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President Jeff Roberts and Corporate Secretary Jodi Conuel of the Bow Valley Green Energy Cooperative in Canmore, Alberta on Dec. 23, 2020.

Todd Korol/The Globe and Mail

A group in Canmore, Alta., is preparing to build a small solar project at a local church that will produce enough power for two homes and will offset approximately eight tonnes of greenhouse gases a year.

The installation would be owned by members of the newly formed Bow Valley Green Energy Co-operative (BVGEC), which is part of a community-owned power movement that has proved to be successful in Ontario and other parts of the country. Once the contracts are finalized, the group expects it to take about three months before it is producing electricity, which would be sold either to the church or back to the electrical grid, with profits reinvested or returned to members.

The chair of the co-op’s board, Jeff Roberts, said the church solar project is designed in part to showcase how the co-operative model works.

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“Solar is probably the easiest to do, the most visible, the best understood,” Mr. Roberts said.

“Once you have the confidence of your investors and the confidence of your hosts, you can move into some step-out technologies. … You need that profit to keep moving along, but our business is not about making as much money as we possibly can. It’s about social change.”

There are green energy co-ops in several other provinces, with SolarShare in Ontario being among the most successful. SolarShare, which has about 1,900 members, has invested more than $55-million in 49 renewable energy projects, with more than $7.9-million returned to members. There are also several groups in B.C., such as the Vancouver Renewable Energy Co-operative, whose projects have generated 1.2 million kilowatt-hours of electricity.

On the smaller scale, there is the SES Solar Co-operative in Saskatchewan and the Ottawa Renewable Energy Co-operative in Ontario. Mr. Roberts says that these two smaller co-ops have been valuable allies in the Bow Valley co-operative’s journey by offering advice and resources.

“There’s a certain flavour to a co-operative versus a corporation,” Mr. Roberts said. “We don’t view it as competing with each other. We have a social objective, rather than a profit objective.”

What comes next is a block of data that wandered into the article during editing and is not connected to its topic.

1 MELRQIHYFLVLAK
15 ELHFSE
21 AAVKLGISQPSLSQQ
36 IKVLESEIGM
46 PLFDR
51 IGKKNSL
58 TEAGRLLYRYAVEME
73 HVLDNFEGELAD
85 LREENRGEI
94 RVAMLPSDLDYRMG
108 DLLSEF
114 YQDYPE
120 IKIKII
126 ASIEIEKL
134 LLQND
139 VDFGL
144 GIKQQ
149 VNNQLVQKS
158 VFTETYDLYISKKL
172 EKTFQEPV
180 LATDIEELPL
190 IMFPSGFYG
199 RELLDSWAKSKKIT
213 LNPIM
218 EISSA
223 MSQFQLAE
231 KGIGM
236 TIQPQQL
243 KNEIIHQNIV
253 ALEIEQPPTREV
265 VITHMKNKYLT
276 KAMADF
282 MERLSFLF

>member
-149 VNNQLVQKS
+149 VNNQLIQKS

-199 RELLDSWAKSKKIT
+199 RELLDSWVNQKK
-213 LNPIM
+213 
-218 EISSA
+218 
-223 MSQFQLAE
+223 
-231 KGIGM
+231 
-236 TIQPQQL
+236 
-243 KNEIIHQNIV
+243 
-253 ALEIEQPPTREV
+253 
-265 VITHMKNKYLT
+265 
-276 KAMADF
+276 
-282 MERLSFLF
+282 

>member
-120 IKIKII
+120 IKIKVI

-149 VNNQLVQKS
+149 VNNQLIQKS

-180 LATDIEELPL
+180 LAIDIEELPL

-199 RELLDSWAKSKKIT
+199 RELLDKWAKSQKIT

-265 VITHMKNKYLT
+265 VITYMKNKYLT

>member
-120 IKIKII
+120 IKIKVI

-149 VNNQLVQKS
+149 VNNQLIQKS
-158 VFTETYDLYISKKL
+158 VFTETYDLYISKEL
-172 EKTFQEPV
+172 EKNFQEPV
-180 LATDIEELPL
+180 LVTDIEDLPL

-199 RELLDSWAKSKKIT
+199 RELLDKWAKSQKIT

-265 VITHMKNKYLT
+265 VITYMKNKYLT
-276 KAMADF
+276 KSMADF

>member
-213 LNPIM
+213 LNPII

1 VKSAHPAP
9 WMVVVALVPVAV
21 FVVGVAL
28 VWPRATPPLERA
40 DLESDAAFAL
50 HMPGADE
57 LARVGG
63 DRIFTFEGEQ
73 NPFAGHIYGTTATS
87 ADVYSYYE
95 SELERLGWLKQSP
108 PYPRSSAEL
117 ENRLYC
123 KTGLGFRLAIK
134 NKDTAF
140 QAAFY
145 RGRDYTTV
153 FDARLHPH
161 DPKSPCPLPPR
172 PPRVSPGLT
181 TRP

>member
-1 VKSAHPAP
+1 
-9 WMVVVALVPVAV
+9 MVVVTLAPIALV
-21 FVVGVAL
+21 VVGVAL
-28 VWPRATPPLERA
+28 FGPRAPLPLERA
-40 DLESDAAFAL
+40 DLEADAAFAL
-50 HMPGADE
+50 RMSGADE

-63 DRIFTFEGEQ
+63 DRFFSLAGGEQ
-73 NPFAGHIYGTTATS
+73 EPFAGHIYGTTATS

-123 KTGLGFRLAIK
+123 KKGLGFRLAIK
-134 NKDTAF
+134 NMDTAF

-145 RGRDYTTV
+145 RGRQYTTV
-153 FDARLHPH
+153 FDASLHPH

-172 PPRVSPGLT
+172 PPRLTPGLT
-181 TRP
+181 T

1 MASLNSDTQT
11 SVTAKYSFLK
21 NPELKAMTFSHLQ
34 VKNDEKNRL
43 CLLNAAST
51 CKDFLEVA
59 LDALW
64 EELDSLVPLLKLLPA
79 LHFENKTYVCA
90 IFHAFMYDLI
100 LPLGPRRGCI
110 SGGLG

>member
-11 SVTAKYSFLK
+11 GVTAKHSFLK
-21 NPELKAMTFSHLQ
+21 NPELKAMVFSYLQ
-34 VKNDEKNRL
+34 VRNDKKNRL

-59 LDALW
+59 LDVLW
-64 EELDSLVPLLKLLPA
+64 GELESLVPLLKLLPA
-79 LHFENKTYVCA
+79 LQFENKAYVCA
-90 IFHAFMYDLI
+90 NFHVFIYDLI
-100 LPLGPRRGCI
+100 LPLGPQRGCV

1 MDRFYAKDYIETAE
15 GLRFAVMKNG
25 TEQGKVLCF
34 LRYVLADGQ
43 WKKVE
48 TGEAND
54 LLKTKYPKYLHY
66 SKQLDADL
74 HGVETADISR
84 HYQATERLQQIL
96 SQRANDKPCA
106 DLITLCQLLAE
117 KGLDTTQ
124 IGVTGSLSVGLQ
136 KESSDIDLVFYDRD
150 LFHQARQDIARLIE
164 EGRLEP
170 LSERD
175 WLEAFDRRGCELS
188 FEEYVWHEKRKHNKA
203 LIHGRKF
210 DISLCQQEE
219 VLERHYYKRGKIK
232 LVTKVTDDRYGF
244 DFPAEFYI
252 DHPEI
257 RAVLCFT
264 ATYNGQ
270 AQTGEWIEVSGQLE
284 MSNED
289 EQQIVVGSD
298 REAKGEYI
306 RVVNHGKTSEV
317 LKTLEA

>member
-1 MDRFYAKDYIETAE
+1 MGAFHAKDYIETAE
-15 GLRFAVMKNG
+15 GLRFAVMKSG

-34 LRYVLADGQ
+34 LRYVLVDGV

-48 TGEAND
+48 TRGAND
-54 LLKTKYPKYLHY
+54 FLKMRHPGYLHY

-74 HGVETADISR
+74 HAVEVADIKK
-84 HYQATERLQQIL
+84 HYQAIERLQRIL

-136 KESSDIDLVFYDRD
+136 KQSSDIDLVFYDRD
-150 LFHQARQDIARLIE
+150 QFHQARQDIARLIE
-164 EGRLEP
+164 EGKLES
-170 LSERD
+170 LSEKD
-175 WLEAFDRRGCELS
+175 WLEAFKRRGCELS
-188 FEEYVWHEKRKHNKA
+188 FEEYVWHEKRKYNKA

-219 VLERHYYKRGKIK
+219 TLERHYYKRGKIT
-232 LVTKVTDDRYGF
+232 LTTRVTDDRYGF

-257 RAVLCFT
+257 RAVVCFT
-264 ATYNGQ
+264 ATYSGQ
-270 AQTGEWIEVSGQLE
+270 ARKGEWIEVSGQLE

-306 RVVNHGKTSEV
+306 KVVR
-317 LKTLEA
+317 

The Bow Valley co-op, which is the offspring of a 2019 feasibility study carried out by the Biosphere Institute environmental charity in Canmore, will hold its inaugural membership drive this spring. The church project has already been fully funded by investment shares sold to the seven sitting members on the board of directors.

A lifetime membership will cost $100, which is a legal requirement before someone can invest, with investments starting at $1,000. That money is put into energy projects within the community. The energy is then sold to the host – a building or home owner – or back into the electrical grid. Profits are either reinvested in other projects or paid to investors as dividends.

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The co-op plans to eventually look at other technologies, including geothermal. Mr. Roberts said an underground aquifer beneath Canmore has the potential for geothermal recovery. He noted that local Spring Creek development has been using geothermal heating in its Creekstone Mountain Lodge condos since 2016.

The co-operative said there are also opportunities for wind power east of Canmore, but that will move slower because of the higher costs to connect to the power grid.

To make the co-op work, keeping costs low is essential, and the group is currently running entirely on the time of volunteers. This past summer, it unveiled its Friends of BVGEC campaign – a call for volunteers to help with increasing workloads as the co-operative prepares to open up for investments.

While there are similar co-operatives in Calgary and Edmonton, the interim treasurer of the Bow Valley co-op, Karena Thieme, says the group is growing fast, something that she attributes to the community and its picturesque locale.

“In Canmore, we are living close to the mountains; climate change is very obvious. We see the glaciers receding,” said Ms. Thieme. “So, I think there’s just the right community for an initiative like that, but also the right group of people to move it forward.”

Even though Canmore is less favourable to some renewable installations than the sunny south or the windy badlands to the east, nestled down below a visibly shrinking ice field, Mr. Roberts said the region has a lot going for it to make renewables a reality.

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“The Bow Valley is a pretty interesting place,” he said. “Many of the folks here are tied inexplicably to the outdoors.”

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